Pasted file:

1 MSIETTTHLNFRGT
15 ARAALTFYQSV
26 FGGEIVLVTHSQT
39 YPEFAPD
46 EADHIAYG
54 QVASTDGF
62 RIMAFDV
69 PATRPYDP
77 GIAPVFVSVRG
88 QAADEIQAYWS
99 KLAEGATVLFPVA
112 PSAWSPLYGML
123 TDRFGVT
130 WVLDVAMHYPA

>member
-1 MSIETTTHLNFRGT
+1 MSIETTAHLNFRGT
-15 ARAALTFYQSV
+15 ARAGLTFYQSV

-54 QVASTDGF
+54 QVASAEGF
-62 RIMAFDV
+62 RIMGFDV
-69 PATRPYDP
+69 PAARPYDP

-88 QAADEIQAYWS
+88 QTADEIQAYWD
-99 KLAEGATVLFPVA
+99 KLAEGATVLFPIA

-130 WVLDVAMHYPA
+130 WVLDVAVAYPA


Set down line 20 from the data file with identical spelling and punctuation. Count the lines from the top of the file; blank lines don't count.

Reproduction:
-54 QVASTDGF